c) “-p” represents the port variable that configures the host machine and the container to bind and expose the mentioned ports.

d) Once the command has been entered the host machine will check if an image of the app locally exists on the machine. If not found, then it will fetch it from the Docker Hub.

e) Once downloaded and installed you should see a similar output:
Picture4-Anant data-lazy-srcset=
f) To verify if the container has been successfully installed, run the following command: “$docker container ls” and look for this in the output: “5c081619279d   praqma/network-multitool  “/bin/sh /docker-ent…”   3 minutes ago   Up 2 minutes”

g) There are multiple ways to access this container like SSH, HTTP access, attach and bash access but we are going to use this container via the GUI which ultimately uses bash to gain access.

GUI Access

It is similar to a desktop machine which can be controlled via a terminal, Docker can also completely be controlled via its CLI, and most users prefer the CLI access as for a large-scale deployment or repetitive tasks it is easier but, in our scenario, where we have a few containers and require a primary level of understanding, GUI would be simpler to understand and use.

To access Docker via GUI we will use a service called Portainer which will be installed like any other container but through this, we will control and configure other containers.

  • To install Portainer run the following commands:
    • $ docker volume create portainer_data
    • $ docker run -d -p 8000:8000 -p 9000:9000 –name=portainer –restart=always -v /var/run/docker.sock:/var/run/docker.sock -v portainer_data:/data portainer/portainer-ce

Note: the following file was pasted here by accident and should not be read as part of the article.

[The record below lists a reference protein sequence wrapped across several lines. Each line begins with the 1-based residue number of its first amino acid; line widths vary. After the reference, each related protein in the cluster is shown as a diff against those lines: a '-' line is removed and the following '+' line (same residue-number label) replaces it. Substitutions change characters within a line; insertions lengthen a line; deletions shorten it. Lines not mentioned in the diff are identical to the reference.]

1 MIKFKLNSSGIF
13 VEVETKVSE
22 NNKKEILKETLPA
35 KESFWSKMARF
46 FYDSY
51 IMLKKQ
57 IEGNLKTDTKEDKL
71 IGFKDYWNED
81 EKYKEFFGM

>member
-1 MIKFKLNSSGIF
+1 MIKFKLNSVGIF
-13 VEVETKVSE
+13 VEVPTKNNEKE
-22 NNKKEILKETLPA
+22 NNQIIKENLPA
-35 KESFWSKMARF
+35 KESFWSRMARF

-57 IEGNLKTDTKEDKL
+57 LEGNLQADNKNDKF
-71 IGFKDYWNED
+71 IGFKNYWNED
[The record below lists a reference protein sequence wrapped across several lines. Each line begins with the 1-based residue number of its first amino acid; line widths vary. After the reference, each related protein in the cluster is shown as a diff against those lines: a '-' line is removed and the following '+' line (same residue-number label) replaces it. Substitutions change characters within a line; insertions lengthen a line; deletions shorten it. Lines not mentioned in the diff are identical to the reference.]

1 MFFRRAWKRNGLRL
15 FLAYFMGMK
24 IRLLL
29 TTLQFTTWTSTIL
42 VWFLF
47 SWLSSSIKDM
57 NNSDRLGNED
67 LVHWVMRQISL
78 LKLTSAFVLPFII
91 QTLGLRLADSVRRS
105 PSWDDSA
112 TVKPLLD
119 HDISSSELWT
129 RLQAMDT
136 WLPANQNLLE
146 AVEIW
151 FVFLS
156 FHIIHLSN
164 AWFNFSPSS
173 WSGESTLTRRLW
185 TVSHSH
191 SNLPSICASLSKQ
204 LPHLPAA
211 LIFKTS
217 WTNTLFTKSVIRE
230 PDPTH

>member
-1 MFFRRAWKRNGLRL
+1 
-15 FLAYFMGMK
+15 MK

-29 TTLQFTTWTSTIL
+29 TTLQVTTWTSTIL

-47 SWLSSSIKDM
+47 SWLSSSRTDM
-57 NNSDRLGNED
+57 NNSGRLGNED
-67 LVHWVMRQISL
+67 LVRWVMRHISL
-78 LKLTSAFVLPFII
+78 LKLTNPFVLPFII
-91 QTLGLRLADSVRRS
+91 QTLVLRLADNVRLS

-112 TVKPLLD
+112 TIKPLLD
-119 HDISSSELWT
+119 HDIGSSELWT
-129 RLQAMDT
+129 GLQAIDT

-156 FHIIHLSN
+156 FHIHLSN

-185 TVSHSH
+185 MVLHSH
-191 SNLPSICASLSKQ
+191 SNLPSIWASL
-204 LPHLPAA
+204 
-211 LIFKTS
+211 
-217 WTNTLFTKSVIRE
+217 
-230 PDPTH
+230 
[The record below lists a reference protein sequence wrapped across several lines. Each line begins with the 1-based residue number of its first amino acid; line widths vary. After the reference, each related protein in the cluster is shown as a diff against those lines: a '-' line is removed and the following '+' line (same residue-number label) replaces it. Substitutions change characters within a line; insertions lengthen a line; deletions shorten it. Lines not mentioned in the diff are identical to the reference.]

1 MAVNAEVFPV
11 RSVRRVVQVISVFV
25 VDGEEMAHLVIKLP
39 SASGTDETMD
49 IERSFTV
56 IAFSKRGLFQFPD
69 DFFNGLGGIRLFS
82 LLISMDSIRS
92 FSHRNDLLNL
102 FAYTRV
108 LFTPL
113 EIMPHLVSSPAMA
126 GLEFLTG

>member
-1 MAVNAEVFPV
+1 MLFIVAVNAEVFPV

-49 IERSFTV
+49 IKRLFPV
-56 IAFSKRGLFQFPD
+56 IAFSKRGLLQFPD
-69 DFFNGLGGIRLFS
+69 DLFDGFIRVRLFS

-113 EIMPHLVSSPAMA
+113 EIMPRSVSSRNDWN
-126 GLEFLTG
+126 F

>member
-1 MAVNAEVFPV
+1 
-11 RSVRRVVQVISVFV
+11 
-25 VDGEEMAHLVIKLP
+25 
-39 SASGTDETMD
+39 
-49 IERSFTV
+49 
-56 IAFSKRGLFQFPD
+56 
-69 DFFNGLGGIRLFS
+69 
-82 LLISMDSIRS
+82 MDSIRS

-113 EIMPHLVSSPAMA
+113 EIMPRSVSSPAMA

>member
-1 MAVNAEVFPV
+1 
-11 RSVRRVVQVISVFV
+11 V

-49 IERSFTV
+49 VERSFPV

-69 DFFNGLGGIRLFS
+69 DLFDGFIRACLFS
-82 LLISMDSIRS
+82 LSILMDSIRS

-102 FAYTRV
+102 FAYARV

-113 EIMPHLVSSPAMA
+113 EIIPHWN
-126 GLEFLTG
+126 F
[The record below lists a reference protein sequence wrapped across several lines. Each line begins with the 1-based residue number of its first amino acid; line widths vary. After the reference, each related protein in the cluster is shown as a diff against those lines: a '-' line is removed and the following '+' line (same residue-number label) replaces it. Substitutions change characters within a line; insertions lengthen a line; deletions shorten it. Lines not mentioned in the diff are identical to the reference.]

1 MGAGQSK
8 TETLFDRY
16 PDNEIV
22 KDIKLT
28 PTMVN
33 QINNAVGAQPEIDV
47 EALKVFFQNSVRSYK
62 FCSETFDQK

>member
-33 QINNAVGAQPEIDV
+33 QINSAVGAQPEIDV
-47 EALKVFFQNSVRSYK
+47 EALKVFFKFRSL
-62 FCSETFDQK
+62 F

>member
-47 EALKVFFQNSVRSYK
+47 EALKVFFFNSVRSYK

• This will install Portainer on your machine and will be accessible on port 9000.
  • Once installed head over to the web browser and access it using IP:Port. In our case it is http://192.168.0.197:9000/.
  • You will be prompted to set up a username and password and choose the local Docker installation to manage.
  • After that navigate to the “local” installation –> Containers where all your installed containers will be listed
  • To access praqma/network-multitool, click on its name (highlighted in blue) and then on Console and then change command to /bin/sh and then click on Connect to get access to the container.
    Picture5-Anant data-lazy-srcset=
  • Once CLI access is granted we can use the tools in the container by simply typing in the command and its parameters as shown below:
    Picture6-Anant data-lazy-srcset=

Summary

Now that we have covered both parts of the Docker blog you will have a clear understanding of what Docker is, its advantages, how to use it, what are containers, how to install containers, and how we can use Docker via GUI which is better for simplicity and helps one use Docker without having the need to remember all the commands.

The Docker series blog has been written to give you the reader a primary level of understanding about Docker but as we are aware a full SMB or enterprise-level deployment is much more complex and requires solution architecture from the ground up keeping in mind scaling for the future along with actual deployment and daily operations. For this Zindagi Technologies offers its services to enable you to have a flawless cloud-based deployment. So, if you have any queries, comments, or suggestions please feel free to reach out to us at +919773973971.

Author
Anant Seth
Network Consultant Engineer